Should I stay or should I go?
The choice to stay or leave a marriage is a personal decision. It is one that should be made between the couple and individuals involved. There is often societal pressure that tells the partner who was the victim of an affair that he or she should leave. I often encourage couples to hold the discovering of an affair between the two partners and not to involve outside influence. At times individuals will feel the need of outside support. If this is the case I encourage you to tell one trusted friend or family member. I have found in my personal practice marriages can flourish after an affair.
Often the affair can bring awareness to areas in the relationship that need repair, providing a new found vitalization into a relationship that was suffering. Other times the affair can indicate a relationship that was already failing and needs to end. In these cases the affair also presents awareness to the couple that it is time for the relationship to end. I encourage you, as I stated above, give yourself the time to really determine what outcome you want in your marriage.
This is the time that getting a couples therapist can be beneficial as the therapist can assist in providing clarity to both partners on where the relationship should go. A good therapist will not take sides, which is often a worry I see come into my office. Instead they will assist you in examining each member’s role in the relational cycle that has caused the damage and may need healing.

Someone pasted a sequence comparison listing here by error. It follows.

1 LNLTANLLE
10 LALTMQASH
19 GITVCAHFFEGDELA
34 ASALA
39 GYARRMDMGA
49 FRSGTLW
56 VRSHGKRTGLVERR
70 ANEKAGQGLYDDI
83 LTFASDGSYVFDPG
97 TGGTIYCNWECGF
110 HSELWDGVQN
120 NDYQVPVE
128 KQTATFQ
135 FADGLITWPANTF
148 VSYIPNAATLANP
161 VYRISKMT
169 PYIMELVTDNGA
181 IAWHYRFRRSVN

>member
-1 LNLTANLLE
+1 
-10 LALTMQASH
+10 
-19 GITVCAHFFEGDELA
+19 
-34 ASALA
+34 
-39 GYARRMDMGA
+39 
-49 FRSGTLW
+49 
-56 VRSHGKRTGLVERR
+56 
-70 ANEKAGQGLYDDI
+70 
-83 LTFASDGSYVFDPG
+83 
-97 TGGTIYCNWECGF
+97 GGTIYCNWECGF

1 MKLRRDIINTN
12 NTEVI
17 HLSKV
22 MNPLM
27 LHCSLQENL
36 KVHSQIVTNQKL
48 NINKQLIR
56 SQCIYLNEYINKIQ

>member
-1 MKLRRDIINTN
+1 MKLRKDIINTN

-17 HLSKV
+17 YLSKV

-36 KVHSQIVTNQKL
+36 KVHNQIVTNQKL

Asking specific details of an affair can be damaging and unnecessary. Ask yourself why you want to know details. Understanding the root cause can be helpful. Knowing specific sexual acts, places, dates, and times can be damaging as it can cause unneeded thoughts and hang ups. One should ask themselves will asking this help create closure or healing or will it cause more damage and hurt.
This is up for debate with many therapists but in my personal experience I have found specific detailed explanations of sexual acts and behaviors have not been helpful. Whereas asking questions surrounding the deceit and lying of infidelity can bring up discussions that are healing.
Note: To simplify the article I used the word marriage, but the word marriage refers to any monogamous and fully committed relationship. As I specialize in couples of all backgrounds including married, engaged, living together, dating, and same-sex. All of these types of couples experience the pain of infidelity.
About the author
Lyndsey Fraser, MA, LAMFT has over three years of experience providing individual, couples, and family therapy. She specializes in couples of all backgrounds including married, engaged, living together, dating, and same-sex (lesbian and gay). Within this she also focuses on sexual concerns related to infidelity and sexual dysfunction. To learn more about Lyndsey Fraser, MA, LAMFT you can go to her website at www.relationalconnections.com.